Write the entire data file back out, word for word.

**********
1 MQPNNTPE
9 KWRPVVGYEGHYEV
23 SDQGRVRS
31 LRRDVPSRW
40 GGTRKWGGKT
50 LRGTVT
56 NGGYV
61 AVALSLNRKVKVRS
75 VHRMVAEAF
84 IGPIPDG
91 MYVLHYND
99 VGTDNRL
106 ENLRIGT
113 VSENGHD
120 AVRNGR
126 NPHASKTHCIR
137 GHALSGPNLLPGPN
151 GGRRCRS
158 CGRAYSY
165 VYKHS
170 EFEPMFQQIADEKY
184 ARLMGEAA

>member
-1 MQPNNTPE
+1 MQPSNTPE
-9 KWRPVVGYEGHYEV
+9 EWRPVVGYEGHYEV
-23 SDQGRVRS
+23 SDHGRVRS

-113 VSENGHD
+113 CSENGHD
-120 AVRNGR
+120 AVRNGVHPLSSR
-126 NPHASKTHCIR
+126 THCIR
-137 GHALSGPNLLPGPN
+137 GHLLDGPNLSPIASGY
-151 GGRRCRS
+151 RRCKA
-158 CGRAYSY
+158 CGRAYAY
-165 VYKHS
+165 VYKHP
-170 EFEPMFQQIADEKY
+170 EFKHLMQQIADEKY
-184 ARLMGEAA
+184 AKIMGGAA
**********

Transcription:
1 MQPNNTPE
9 KWRPVVGYEGHYEV
23 SDQGRVRS
31 LRRDVPSRW
40 GGTRKWGGKT
50 LRGTVT
56 NGGYV
61 AVALSLNRKVKVRS
75 VHRMVAEAF
84 IGPIPDG
91 MYVLHYND
99 VGTDNRL
106 ENLRIGT
113 VSENGHD
120 AVRNGR
126 NPHASKTHCIR
137 GHALSGPNLLPGPN
151 GGRRCRS
158 CGRAYSY
165 VYKHS
170 EFEPMFQQIADEKY
184 ARLMGEAA

>member
-1 MQPNNTPE
+1 MQPSNTPE
-9 KWRPVVGYEGHYEV
+9 EWRPVVGYEGHYEV
-23 SDQGRVRS
+23 SDHGRVRS

-113 VSENGHD
+113 CSENGHD
-120 AVRNGR
+120 AVRNGVHPLSSR
-126 NPHASKTHCIR
+126 THCIR
-137 GHALSGPNLLPGPN
+137 GHLLDGPNLSPIASGY
-151 GGRRCRS
+151 RRCKA
-158 CGRAYSY
+158 CGRAYAY
-165 VYKHS
+165 VYKHP
-170 EFEPMFQQIADEKY
+170 EFKHLMQQIADEKY
-184 ARLMGEAA
+184 AKIMGGAA